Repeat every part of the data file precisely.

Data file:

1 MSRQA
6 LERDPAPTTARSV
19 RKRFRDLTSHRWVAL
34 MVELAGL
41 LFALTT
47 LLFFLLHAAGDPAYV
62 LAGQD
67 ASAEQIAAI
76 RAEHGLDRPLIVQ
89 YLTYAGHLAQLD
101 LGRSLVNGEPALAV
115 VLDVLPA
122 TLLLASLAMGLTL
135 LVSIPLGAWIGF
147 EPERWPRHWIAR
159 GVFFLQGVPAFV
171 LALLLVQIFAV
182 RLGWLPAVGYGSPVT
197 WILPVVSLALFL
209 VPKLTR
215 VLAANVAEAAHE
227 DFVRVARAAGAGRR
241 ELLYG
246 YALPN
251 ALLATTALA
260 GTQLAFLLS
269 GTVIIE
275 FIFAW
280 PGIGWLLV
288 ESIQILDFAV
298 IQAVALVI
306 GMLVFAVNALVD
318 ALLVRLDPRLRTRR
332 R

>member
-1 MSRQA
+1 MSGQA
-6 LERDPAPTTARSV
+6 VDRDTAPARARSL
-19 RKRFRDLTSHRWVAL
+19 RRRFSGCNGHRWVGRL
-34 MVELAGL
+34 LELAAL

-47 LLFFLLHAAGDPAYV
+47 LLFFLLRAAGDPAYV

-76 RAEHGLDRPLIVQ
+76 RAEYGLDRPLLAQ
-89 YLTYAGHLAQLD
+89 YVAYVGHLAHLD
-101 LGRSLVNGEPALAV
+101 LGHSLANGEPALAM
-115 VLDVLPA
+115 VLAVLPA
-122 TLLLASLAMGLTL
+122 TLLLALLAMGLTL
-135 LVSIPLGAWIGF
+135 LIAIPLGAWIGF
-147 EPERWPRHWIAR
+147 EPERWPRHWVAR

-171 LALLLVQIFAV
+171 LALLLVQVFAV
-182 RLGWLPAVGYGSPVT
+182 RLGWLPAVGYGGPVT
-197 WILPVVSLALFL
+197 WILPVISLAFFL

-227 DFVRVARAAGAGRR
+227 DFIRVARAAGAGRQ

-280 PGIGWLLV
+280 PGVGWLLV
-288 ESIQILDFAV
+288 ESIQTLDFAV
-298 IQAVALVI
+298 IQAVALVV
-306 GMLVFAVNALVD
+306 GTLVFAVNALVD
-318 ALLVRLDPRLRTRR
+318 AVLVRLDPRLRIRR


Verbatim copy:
1 MSRQA
6 LERDPAPTTARSV
19 RKRFRDLTSHRWVAL
34 MVELAGL
41 LFALTT
47 LLFFLLHAAGDPAYV
62 LAGQD
67 ASAEQIAAI
76 RAEHGLDRPLIVQ
89 YLTYAGHLAQLD
101 LGRSLVNGEPALAV
115 VLDVLPA
122 TLLLASLAMGLTL
135 LVSIPLGAWIGF
147 EPERWPRHWIAR
159 GVFFLQGVPAFV
171 LALLLVQIFAV
182 RLGWLPAVGYGSPVT
197 WILPVVSLALFL
209 VPKLTR
215 VLAANVAEAAHE
227 DFVRVARAAGAGRR
241 ELLYG
246 YALPN
251 ALLATTALA
260 GTQLAFLLS
269 GTVIIE
275 FIFAW
280 PGIGWLLV
288 ESIQILDFAV
298 IQAVALVI
306 GMLVFAVNALVD
318 ALLVRLDPRLRTRR
332 R

>member
-1 MSRQA
+1 MSGQA
-6 LERDPAPTTARSV
+6 VDRDTAPARARSL
-19 RKRFRDLTSHRWVAL
+19 RRRFSGCNGHRWVGRL
-34 MVELAGL
+34 LELAAL

-47 LLFFLLHAAGDPAYV
+47 LLFFLLRAAGDPAYV

-76 RAEHGLDRPLIVQ
+76 RAEYGLDRPLLAQ
-89 YLTYAGHLAQLD
+89 YVAYVGHLAHLD
-101 LGRSLVNGEPALAV
+101 LGHSLANGEPALAM
-115 VLDVLPA
+115 VLAVLPA
-122 TLLLASLAMGLTL
+122 TLLLALLAMGLTL
-135 LVSIPLGAWIGF
+135 LIAIPLGAWIGF
-147 EPERWPRHWIAR
+147 EPERWPRHWVAR

-171 LALLLVQIFAV
+171 LALLLVQVFAV
-182 RLGWLPAVGYGSPVT
+182 RLGWLPAVGYGGPVT
-197 WILPVVSLALFL
+197 WILPVISLAFFL

-227 DFVRVARAAGAGRR
+227 DFIRVARAAGAGRQ

-280 PGIGWLLV
+280 PGVGWLLV
-288 ESIQILDFAV
+288 ESIQTLDFAV
-298 IQAVALVI
+298 IQAVALVV
-306 GMLVFAVNALVD
+306 GTLVFAVNALVD
-318 ALLVRLDPRLRTRR
+318 AVLVRLDPRLRIRR